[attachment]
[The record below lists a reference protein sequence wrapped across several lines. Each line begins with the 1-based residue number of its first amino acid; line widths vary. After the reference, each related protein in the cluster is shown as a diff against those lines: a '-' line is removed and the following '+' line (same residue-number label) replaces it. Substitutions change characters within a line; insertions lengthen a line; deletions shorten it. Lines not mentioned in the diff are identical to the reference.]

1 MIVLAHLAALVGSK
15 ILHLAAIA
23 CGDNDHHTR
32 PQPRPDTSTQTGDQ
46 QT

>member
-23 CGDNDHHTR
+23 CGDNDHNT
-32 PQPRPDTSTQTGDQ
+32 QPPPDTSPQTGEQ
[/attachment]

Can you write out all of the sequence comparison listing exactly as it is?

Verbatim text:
[The record below lists a reference protein sequence wrapped across several lines. Each line begins with the 1-based residue number of its first amino acid; line widths vary. After the reference, each related protein in the cluster is shown as a diff against those lines: a '-' line is removed and the following '+' line (same residue-number label) replaces it. Substitutions change characters within a line; insertions lengthen a line; deletions shorten it. Lines not mentioned in the diff are identical to the reference.]

1 MIVLAHLAALVGSK
15 ILHLAAIA
23 CGDNDHHTR
32 PQPRPDTSTQTGDQ
46 QT

>member
-23 CGDNDHHTR
+23 CGDNDHNT
-32 PQPRPDTSTQTGDQ
+32 QPPPDTSPQTGEQ